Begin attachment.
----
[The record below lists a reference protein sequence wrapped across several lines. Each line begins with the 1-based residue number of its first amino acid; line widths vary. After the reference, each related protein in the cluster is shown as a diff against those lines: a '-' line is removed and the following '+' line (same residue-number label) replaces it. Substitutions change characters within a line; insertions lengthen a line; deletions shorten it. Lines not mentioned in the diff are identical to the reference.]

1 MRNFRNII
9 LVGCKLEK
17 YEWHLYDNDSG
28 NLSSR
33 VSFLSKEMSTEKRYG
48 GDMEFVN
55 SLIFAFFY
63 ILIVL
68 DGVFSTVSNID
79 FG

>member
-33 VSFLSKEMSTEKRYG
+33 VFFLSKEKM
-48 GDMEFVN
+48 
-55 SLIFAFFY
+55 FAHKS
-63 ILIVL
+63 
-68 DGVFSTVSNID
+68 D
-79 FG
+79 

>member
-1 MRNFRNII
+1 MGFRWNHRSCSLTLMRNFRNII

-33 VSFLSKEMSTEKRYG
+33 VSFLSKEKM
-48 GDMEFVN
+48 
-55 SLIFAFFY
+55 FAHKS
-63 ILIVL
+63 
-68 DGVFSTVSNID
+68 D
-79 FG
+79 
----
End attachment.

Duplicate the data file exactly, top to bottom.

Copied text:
[The record below lists a reference protein sequence wrapped across several lines. Each line begins with the 1-based residue number of its first amino acid; line widths vary. After the reference, each related protein in the cluster is shown as a diff against those lines: a '-' line is removed and the following '+' line (same residue-number label) replaces it. Substitutions change characters within a line; insertions lengthen a line; deletions shorten it. Lines not mentioned in the diff are identical to the reference.]

1 MRNFRNII
9 LVGCKLEK
17 YEWHLYDNDSG
28 NLSSR
33 VSFLSKEMSTEKRYG
48 GDMEFVN
55 SLIFAFFY
63 ILIVL
68 DGVFSTVSNID
79 FG

>member
-33 VSFLSKEMSTEKRYG
+33 VFFLSKEKM
-48 GDMEFVN
+48 
-55 SLIFAFFY
+55 FAHKS
-63 ILIVL
+63 
-68 DGVFSTVSNID
+68 D
-79 FG
+79 

>member
-1 MRNFRNII
+1 MGFRWNHRSCSLTLMRNFRNII

-33 VSFLSKEMSTEKRYG
+33 VSFLSKEKM
-48 GDMEFVN
+48 
-55 SLIFAFFY
+55 FAHKS
-63 ILIVL
+63 
-68 DGVFSTVSNID
+68 D
-79 FG
+79 